Intro: Learn how to figure out mortgage programs. If you are struggling to pay your mortgage in today’s weak economy, which is decorated with surging foreclosures, sinking property values, and vanishing home equity, then you must understand the mortgage system and its programs as soon as possible. A mortgage is a lawful means for promising to make payments on a home or other real estate property as security for repayment of a loan. By offering a guarantee that you will pay the loan back to the lender, a mortgage enables you to buy property without having all the funds to pay for it today.
However, if you fail to repay the loan, the lender may foreclose on your property, which forces the sale of the house to recover the amount of the loan. Therefore, understanding mortgage programs is one of the most important things you must learn before you buy a home.
Step 1: Study the mortgage lending process because the mortgage lending process includes two parts: a mortgage and a note. The mortgage includes a legal description of the property and a statement that pledges the property as security for the loan. The note specifies the financial terms of a loan agreement. The word mortgage, however, usually refers to both portions of the loan agreement.
Step 2: Learn about the Annual Percentage Rate (APR) because the APR is an interest rate that is different from the note rate. It is commonly used to compare loan programs from different lenders. The Federal Truth in Lending law requires mortgage companies to disclose the APR when they advertise a rate.
Step 3: Ascertain the strengths and weaknesses of an Adjustable Rate Mortgages (ARM) because If you are in an ARM program, then your interest rate can change at the end of pre-determined periods, such as every six months or every 12 months. Your interest rate is connected to changes in a published index that reflects the current interest rate. A widely-used index is the interest rate of United States Treasury bonds. When the index has gone down, the mortgage rate goes down, and the mortgage payment goes down.
However, when the index has gone up at the end of the adjustment period, the mortgage rate goes up, and thus the borrower’s payment also goes up. Neither the borrower nor the lender can effect or forecast precisely where the index will move. Many ARM programs have a maximum interest rate limit. Additionally, many ARM programs require no down payments before buying a home, which allows many low income families to become first time home owners. So, ARM programs are not always a bad program, but sometimes a fixed rate mortgage is a better mortgage program.
Step 4: Aggressively seek a Fixed Rate Mortgage (FRM) because FRM programs have a fixed interest rate over the life of the loan. The monthly mortgage payment never changes. Although these loans are more expensive, they don’t included the same risk of an increasing monthly mortgage payments, which as an adjustable rate mortgage. Many FRM programs are for 30 years, but fewer are for 40 years. Additionally, many FRM programs require a significant down payment when buying the home; therefore, you should begin saving your money now or you may never get a good FRM program.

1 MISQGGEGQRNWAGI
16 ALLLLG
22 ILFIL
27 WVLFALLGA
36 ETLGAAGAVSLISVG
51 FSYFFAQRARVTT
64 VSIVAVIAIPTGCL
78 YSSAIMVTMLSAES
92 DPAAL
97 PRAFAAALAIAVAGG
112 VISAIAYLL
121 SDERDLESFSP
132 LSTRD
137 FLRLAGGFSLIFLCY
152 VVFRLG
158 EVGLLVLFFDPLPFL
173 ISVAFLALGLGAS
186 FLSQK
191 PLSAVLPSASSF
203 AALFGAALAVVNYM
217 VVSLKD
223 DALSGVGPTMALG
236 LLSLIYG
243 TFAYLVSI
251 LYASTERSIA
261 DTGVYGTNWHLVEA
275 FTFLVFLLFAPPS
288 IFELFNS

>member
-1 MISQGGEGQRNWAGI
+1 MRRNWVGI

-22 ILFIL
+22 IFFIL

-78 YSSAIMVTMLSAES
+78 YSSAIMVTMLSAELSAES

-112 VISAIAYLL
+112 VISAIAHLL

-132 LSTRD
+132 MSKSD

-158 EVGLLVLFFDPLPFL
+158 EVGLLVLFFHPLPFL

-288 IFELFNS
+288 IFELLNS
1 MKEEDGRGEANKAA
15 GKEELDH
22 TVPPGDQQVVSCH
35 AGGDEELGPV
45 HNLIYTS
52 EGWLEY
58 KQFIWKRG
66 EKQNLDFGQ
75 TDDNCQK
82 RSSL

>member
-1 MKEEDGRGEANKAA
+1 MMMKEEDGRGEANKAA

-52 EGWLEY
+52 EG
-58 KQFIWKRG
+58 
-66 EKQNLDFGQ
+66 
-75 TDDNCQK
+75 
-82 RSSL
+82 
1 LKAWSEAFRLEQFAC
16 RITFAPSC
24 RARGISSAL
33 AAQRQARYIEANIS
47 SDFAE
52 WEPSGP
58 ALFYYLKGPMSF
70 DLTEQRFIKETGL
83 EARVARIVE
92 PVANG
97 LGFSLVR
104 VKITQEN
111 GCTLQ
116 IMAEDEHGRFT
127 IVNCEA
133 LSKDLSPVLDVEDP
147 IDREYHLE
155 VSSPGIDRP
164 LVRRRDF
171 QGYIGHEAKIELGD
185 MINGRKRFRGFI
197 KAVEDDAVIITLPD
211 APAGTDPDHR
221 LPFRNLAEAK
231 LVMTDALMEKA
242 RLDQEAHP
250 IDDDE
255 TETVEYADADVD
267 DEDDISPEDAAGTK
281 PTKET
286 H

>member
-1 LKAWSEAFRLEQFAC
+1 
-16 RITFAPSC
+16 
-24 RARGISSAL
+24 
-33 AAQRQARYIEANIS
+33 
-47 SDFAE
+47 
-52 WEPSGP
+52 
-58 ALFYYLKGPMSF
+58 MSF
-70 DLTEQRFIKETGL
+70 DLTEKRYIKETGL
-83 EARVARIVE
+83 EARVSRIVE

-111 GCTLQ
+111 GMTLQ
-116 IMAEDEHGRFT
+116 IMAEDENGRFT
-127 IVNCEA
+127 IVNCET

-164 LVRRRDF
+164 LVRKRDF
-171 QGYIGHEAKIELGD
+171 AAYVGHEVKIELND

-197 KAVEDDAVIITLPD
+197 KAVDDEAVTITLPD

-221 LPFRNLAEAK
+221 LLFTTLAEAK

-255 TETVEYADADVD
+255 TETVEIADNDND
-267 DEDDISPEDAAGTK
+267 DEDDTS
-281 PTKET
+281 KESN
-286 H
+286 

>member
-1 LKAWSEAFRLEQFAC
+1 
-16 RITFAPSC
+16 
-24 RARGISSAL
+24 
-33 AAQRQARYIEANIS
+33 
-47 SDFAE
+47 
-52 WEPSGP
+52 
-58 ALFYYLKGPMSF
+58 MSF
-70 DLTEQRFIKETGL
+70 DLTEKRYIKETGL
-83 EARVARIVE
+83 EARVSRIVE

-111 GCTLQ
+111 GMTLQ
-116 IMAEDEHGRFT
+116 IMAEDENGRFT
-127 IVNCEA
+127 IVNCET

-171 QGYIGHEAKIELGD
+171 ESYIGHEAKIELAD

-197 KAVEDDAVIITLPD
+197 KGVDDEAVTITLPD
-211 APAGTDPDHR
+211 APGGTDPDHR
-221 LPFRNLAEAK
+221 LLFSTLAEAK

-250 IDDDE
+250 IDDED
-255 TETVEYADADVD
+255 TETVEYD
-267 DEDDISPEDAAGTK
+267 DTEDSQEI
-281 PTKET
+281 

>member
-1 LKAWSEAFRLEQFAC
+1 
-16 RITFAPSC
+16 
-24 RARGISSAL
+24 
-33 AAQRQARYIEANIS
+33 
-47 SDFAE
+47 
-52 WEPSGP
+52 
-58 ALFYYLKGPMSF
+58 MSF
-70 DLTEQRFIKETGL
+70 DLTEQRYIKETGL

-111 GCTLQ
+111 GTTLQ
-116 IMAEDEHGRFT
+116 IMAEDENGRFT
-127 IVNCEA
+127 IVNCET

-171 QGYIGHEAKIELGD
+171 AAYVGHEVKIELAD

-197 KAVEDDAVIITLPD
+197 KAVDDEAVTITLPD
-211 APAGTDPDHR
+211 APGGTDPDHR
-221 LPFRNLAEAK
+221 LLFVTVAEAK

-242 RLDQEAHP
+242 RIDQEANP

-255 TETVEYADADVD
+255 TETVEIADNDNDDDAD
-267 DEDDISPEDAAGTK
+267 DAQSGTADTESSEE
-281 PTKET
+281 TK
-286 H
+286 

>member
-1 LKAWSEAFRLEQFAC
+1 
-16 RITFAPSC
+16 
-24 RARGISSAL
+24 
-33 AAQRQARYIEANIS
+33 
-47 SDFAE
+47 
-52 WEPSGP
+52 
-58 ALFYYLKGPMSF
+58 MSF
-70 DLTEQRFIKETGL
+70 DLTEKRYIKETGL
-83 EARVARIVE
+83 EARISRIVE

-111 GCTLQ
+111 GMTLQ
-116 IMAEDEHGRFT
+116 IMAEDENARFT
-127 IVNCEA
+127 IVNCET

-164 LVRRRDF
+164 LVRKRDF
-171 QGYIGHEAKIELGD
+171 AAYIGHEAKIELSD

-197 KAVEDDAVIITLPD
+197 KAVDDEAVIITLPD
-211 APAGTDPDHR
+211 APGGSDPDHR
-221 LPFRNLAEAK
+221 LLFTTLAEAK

Step 5: Investigate other less commonly known mortgages because although you hardly read about them in economic news journals, these mortgages are the graduated payment mortgage and the balloon mortgage. The graduated payment mortgage starts out with low monthly payments, which gradually increase over time before stabilizing, while a balloon mortgage is a short-term loan. The borrower makes small payments for some period of time before he or she makes a large final payment.
Step 6: Study your Escrow Account (EA) system because your EA is best known in the United States of America (USA) in the context of real estate payments. In the USA, the mortgage company establishes an escrow account to pay property tax and insurance during the term of the mortgage. Therefore, an EA is an account held in the name of borrower to make payments on insurance premiums and property taxes.
Step 7: Lean the mortgage amortization schedule because it is a calendar that shows a timetable which identifies how much of each monthly payment goes to principal and how much to interest. It reveals your balance after every payment. The amortization can be calculated either at work or at home by accessing a free online mortgage calculator.
Step 8: Finally, find out as much as you can about the economy and mortgage terminology because this will prevent you from getting tricked into accepting a bad mortgage program and you should always look for the economic definition of mortgage words that is unclear before making financial decisions related to any mortgage program. If you are paid twice a month from your job, then you should be able to pay your monthly mortgage with one paycheck and use the other paycheck for other expenses because owning a home requires making payments on other bills such as gas, electricity, water, and mortgage fees.
Related Resources: The Mortgage Encyclopedia E-book and Mortgages 101 by David reed.